And, a few days after discovering the robin and her nest, we saw that she had a (very hungry) baby in there!

It’s been amazing to watch this all unfold right in front of our window. The toddler in particular likes to watch the robin’s comings and goings while she eats dinner – it’s a great nature lesson for her. We’re trying to be as respectful as possible and not scare the robin away with our presence on the other side of the glass, but for the most part she’s been more interested in feathering her nest and feeding her baby than with our paparazzi behavior.

Hopefully when we prune the tree in the next several months, the robin will still come back after her winter migration and build her nest here again. We love having her family as our backyard neighbors!

Have you had any landscaping mishaps this summer? Or surprise bird sightings?

(linked at Remodelaholic)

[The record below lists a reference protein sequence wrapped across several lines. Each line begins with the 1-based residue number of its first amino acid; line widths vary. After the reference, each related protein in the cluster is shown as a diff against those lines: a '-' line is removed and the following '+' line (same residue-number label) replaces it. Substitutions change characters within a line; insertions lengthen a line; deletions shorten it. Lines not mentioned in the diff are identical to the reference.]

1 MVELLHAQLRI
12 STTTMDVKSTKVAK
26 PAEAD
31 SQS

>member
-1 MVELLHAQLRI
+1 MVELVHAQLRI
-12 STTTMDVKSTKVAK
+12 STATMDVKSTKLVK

August 1, 2014
category: Landscaping + Garden • Tags: back yard, diy, garden, landscaping, pruning

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  • Julie says:

    I’m not sure what you expected to happen… Most Cotinus is 10-15′ tall at maturity! Instead of fighting it, try putting the right plant in the right place.

  • RobA says:

    Julie, I guess if you had read the post completely, you would have seen that she didn’t the Purple Smoke, the previous owner did. Calm Down

  • Diana says:

    Thanks for your insightful and interesting post. I too am struggling with a smoketree that I planted about 8 years ago. When I originally planted it I had envisioned a beautiful tall tree growing up near the backyard fence to block the view into my neighbors window. It’s had stunted growth due to the almost solid clay soil that we have where we live. (I felt like we were digging out a large clay pot to place the original plant into!) It’s been only 3 1/2 feet tall all this time and I kinda got used to that. In the meantime I’ve planted a garden all around it. It’s taken 8 years for the roots to breakthrough to the adjacent dug out garden and just this year has started to suddenly grow these large long branches on the outer perimeter of the original planting. Now I have to figure out what to do with it!